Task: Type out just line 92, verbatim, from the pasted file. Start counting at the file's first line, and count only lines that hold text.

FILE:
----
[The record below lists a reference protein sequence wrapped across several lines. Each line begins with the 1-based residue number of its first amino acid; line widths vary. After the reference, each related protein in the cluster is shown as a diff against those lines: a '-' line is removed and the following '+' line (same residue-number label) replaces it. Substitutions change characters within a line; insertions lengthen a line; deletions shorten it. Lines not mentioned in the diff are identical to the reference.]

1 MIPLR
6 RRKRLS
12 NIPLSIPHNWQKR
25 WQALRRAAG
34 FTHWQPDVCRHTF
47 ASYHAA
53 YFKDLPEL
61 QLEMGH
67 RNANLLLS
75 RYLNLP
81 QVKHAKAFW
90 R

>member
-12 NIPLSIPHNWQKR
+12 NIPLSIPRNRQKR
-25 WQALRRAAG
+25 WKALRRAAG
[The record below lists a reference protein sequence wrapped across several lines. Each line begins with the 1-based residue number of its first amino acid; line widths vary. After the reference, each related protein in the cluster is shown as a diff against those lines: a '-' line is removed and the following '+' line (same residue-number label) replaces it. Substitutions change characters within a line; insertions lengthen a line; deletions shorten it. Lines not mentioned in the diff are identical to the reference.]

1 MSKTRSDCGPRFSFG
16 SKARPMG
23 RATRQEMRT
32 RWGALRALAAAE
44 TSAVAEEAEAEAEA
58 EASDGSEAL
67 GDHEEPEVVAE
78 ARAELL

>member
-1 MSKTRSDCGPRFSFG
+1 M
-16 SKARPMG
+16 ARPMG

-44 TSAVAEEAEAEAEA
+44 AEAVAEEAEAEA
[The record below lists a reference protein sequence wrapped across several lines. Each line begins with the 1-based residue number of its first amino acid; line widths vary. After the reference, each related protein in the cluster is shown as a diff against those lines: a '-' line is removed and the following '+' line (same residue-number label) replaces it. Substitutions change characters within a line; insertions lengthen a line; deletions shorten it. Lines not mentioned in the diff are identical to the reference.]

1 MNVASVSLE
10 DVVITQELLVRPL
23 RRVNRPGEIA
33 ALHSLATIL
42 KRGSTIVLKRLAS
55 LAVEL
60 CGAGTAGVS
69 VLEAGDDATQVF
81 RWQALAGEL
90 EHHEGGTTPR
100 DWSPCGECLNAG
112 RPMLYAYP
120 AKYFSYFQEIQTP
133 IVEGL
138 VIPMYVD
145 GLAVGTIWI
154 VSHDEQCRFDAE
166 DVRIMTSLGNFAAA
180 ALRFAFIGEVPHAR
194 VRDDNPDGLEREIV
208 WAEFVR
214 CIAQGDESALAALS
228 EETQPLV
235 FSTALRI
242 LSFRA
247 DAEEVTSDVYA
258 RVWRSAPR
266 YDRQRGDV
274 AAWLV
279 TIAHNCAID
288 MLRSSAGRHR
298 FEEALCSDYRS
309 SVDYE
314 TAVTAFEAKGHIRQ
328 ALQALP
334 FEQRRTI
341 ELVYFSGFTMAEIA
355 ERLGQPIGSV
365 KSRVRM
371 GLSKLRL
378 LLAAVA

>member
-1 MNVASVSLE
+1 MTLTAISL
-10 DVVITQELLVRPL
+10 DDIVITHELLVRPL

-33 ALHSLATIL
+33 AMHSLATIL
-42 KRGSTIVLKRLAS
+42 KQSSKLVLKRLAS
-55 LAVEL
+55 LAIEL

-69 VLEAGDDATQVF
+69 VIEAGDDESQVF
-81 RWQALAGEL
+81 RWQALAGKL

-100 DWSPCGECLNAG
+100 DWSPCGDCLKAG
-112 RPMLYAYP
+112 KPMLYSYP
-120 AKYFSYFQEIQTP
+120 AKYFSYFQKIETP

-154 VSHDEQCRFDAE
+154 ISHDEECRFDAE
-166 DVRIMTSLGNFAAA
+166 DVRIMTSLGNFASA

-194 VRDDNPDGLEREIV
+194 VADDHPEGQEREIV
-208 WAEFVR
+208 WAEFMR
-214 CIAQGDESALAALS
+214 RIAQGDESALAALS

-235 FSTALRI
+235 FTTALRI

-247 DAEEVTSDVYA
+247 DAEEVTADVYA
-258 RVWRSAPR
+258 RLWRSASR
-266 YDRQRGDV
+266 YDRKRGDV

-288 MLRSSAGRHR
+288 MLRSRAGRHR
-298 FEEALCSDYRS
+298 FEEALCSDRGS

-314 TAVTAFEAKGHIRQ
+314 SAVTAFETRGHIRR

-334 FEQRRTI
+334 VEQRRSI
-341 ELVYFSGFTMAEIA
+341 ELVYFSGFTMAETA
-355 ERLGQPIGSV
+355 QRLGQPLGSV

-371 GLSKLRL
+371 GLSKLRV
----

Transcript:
-100 DWSPCGECLNAG